7 Rulers For Writers

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November 4, 2010 by David Gillaspie

Measure Up

Who are the greatest supporters of new writing?  Who makes the most room on the library bookshelves? 

You’ve probably guessed.

Book Burners.

You’ll get your book burned if you don’t show you can write from the proper perspective, that you possess the necessary mental skills to write under the flame, known as the Goebbels Profile. 

That’s why he’s number one.

1.  Dr. J. Goebbels

First off, you’ve got to believe in what you’re doing.  As the nazi Minister Of Enlightenment and Propaganda, a Goebbels’ approval was more a career maker than the Oprah seal.  Disapproval was much worse than being overlooked by Oprah.

If there’s a book on the market similar to yours, smear the author to the right people and he goes away along with all of his books.  You fill the void until you go away and all of your books disappear to make room for the next guy.

My advice: stick with Oprah; a nazi is never a good choice. 

Did Goebbels believe in his mission?  At the end of WWII he poisoned his six kids, shot his wife, then capped himself after Hitler gave him a retirement watch for sticking around longer than the other goons. 

Even knowing a book burner can be dangerous, let alone live with one.  Sometimes you can’t avoid it.

2.  Every Nation Crushing Despot

When you go to the trouble of sailing or marching off to battle, and win, you don’t want a lot of negative mention in the archive.

Strike that match, Pol Pot.

Throw another cigar on the inferno, Fidel.

After a long campaign of rape and plunder, the troops deserve a nice fire.  Speaking of rape and plunder…

3.  Stalin

Why did Stalin burn books?

If you had to depend on the weather to avoid defeat to the French, and still keep your east-slavic head up high, you’d burn books too.

No one wants to lose a war to a midget, military genius or not, especially Stalin who tips the yardstick at 5’2″.  That both Napoleon and Stalin threw such enormous shadows across the world is very impressive.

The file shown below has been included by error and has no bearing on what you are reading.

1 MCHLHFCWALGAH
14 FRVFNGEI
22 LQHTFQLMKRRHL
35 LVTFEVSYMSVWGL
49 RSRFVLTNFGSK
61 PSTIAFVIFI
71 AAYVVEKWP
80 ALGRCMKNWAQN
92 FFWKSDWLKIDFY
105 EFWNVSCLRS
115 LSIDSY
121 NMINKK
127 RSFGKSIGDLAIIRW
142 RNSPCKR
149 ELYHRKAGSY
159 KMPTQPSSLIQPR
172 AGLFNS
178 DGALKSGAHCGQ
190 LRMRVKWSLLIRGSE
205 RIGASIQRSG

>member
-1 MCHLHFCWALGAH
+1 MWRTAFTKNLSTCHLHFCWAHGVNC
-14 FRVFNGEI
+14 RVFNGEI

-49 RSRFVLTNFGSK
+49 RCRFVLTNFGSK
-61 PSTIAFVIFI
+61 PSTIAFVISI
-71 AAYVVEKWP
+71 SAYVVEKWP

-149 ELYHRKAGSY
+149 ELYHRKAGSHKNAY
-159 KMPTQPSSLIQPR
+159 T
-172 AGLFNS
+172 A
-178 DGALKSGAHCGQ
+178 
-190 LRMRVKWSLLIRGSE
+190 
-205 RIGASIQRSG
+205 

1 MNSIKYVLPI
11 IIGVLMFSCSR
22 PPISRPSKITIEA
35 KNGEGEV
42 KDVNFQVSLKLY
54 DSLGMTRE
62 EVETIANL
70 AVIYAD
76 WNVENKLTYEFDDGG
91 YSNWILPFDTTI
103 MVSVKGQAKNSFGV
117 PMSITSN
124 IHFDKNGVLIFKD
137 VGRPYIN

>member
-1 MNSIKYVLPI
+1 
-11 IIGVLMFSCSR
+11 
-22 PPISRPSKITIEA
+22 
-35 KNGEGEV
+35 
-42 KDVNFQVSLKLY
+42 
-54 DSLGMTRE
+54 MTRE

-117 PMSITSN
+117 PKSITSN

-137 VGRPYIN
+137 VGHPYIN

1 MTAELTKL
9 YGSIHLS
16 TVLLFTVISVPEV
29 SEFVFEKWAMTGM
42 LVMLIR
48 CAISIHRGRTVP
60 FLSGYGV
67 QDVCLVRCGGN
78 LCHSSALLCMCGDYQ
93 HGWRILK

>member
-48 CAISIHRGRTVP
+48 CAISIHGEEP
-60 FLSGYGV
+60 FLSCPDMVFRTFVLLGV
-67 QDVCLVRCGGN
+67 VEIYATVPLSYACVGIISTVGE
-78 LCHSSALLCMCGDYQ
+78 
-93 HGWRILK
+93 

If you hold your hand in the right light you can make a barking dog shadow by moving your little finger.  No one gets hurt until you make a pitbull shadow like those two.    

4.  The Censor

You rule your own desk.  You know who you are. 

George Orwell thinks you stink for censoring 1984 and Animal Farm. 

Mark Twain wants to drag you behind a river boat for banning The Adventures of Huckleberry Finn.

Ray Bradbury will light you up with Fahrenheit 451.

You shut the door on The Bell Jar for questioning the roles of marriage and motherhood; Sylvia Plath answered by opening the door on her oven and putting her head in. 

No censorship in there.

Is censorship worse than burning?  Just ask,   

5.  Torquemada

The old Inquisitor General burned his way through books and people.  The man was the Adolph Hitler of his day, an evil role model for the Austrian painter.   Torq had his Goebbels, though he probably wasn’t called the Minister Of Enlightenment and Propaganda. 

Same end result. 

If the authorities found the wrong book in your room, say a ‘Hebrew Bible’ for example, you had big problems.  Real big.

It’s telling that Torquemada is getting a lighter review because he lit his book and victim holocaust out of religious fever. 

Memo to the Spanish Inquisition:  The Nuremberg Defense didn’t work at the Nuremberg Trials.  You were not just a soldier following orders.  You’ll never get off unless those history books go up in smoke. 

It could happen.

6.  Girolamo Savonarola

This priest was strong enough to command a Bonfire of the Vanities.  No, he didn’t burn Tom Wolfe‘s title, but he would have if he found you reading it in 1497. 

He knew sin and the goods of sin.  He knew what to do with the goods of sin: burn it.

Did Giovanni Boccaccio‘s books deserve the fire pit?  He wrote a book of biographies of one hundred and six famous women; maybe his material was too hot for Italy. 

Sinfully hot?  Oh, yes.

7.  HUAC

The House Un-American Activities Committee was Big Brother.  If someone wrote a book before HUAC with HUAC as the main character, it would have been burned.

From 1938 to 1975, HUAC worked its Inquisition magic, breaking artists down to give names of people who may or may not have been a member of the Communist Party, or failing that, branding the artist with the Red tag.

It’s one thing to burn, and another to censor, but to reach in and strangle a potentially offending book idea in its formative moment is a Ruler For Writers’ dream.  Where was the HUAC-equivalent for Mein Kampf?   For Das Kapital?

If authorities kill the book idea, then they don’t have to burn.

They don’t have to censor.

We’ll do it to ourselves and won’t know the difference.

Is it warm in here, or is it just me?


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